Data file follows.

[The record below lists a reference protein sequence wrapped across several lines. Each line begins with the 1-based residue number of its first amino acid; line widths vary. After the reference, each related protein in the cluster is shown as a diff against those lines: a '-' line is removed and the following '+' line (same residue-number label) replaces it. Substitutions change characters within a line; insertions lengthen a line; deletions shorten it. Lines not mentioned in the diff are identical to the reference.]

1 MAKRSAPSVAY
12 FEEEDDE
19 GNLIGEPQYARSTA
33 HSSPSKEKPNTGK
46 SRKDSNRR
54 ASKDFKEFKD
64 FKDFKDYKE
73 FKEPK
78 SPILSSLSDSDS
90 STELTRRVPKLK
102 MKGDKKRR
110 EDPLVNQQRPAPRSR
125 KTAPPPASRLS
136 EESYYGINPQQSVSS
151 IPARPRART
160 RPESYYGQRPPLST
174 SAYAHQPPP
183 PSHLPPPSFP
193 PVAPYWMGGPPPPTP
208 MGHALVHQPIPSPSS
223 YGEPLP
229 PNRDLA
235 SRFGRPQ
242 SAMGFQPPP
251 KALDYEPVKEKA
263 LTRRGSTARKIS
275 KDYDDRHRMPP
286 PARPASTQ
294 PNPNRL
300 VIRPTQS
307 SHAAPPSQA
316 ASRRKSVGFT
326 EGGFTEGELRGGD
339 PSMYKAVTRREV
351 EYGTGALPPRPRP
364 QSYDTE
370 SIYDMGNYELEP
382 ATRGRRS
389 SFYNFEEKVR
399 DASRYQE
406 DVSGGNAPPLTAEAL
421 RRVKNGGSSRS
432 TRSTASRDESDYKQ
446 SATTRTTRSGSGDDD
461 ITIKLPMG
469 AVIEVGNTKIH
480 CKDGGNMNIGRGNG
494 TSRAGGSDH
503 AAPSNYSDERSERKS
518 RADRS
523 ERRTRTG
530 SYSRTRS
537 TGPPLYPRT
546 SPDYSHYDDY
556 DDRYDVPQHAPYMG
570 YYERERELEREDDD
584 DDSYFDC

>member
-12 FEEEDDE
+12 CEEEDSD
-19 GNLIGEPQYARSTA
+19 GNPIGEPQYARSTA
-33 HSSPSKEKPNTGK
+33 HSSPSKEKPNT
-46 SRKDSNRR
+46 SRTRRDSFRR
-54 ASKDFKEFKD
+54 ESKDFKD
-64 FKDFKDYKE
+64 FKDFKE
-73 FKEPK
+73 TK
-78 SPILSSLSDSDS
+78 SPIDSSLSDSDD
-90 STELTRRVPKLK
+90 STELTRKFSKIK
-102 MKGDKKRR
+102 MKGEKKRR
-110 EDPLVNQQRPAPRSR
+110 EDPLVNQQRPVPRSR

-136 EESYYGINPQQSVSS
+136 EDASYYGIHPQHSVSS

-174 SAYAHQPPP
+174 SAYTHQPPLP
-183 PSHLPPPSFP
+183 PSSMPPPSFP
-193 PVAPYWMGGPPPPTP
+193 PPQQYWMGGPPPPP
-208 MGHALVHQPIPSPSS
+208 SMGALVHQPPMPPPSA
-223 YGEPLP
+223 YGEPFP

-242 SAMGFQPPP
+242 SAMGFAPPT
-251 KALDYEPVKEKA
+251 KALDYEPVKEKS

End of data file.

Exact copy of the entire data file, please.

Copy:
[The record below lists a reference protein sequence wrapped across several lines. Each line begins with the 1-based residue number of its first amino acid; line widths vary. After the reference, each related protein in the cluster is shown as a diff against those lines: a '-' line is removed and the following '+' line (same residue-number label) replaces it. Substitutions change characters within a line; insertions lengthen a line; deletions shorten it. Lines not mentioned in the diff are identical to the reference.]

1 MAKRSAPSVAY
12 FEEEDDE
19 GNLIGEPQYARSTA
33 HSSPSKEKPNTGK
46 SRKDSNRR
54 ASKDFKEFKD
64 FKDFKDYKE
73 FKEPK
78 SPILSSLSDSDS
90 STELTRRVPKLK
102 MKGDKKRR
110 EDPLVNQQRPAPRSR
125 KTAPPPASRLS
136 EESYYGINPQQSVSS
151 IPARPRART
160 RPESYYGQRPPLST
174 SAYAHQPPP
183 PSHLPPPSFP
193 PVAPYWMGGPPPPTP
208 MGHALVHQPIPSPSS
223 YGEPLP
229 PNRDLA
235 SRFGRPQ
242 SAMGFQPPP
251 KALDYEPVKEKA
263 LTRRGSTARKIS
275 KDYDDRHRMPP
286 PARPASTQ
294 PNPNRL
300 VIRPTQS
307 SHAAPPSQA
316 ASRRKSVGFT
326 EGGFTEGELRGGD
339 PSMYKAVTRREV
351 EYGTGALPPRPRP
364 QSYDTE
370 SIYDMGNYELEP
382 ATRGRRS
389 SFYNFEEKVR
399 DASRYQE
406 DVSGGNAPPLTAEAL
421 RRVKNGGSSRS
432 TRSTASRDESDYKQ
446 SATTRTTRSGSGDDD
461 ITIKLPMG
469 AVIEVGNTKIH
480 CKDGGNMNIGRGNG
494 TSRAGGSDH
503 AAPSNYSDERSERKS
518 RADRS
523 ERRTRTG
530 SYSRTRS
537 TGPPLYPRT
546 SPDYSHYDDY
556 DDRYDVPQHAPYMG
570 YYERERELEREDDD
584 DDSYFDC

>member
-12 FEEEDDE
+12 CEEEDSD
-19 GNLIGEPQYARSTA
+19 GNPIGEPQYARSTA
-33 HSSPSKEKPNTGK
+33 HSSPSKEKPNT
-46 SRKDSNRR
+46 SRTRRDSFRR
-54 ASKDFKEFKD
+54 ESKDFKD
-64 FKDFKDYKE
+64 FKDFKE
-73 FKEPK
+73 TK
-78 SPILSSLSDSDS
+78 SPIDSSLSDSDD
-90 STELTRRVPKLK
+90 STELTRKFSKIK
-102 MKGDKKRR
+102 MKGEKKRR
-110 EDPLVNQQRPAPRSR
+110 EDPLVNQQRPVPRSR

-136 EESYYGINPQQSVSS
+136 EDASYYGIHPQHSVSS

-174 SAYAHQPPP
+174 SAYTHQPPLP
-183 PSHLPPPSFP
+183 PSSMPPPSFP
-193 PVAPYWMGGPPPPTP
+193 PPQQYWMGGPPPPP
-208 MGHALVHQPIPSPSS
+208 SMGALVHQPPMPPPSA
-223 YGEPLP
+223 YGEPFP

-242 SAMGFQPPP
+242 SAMGFAPPT
-251 KALDYEPVKEKA
+251 KALDYEPVKEKS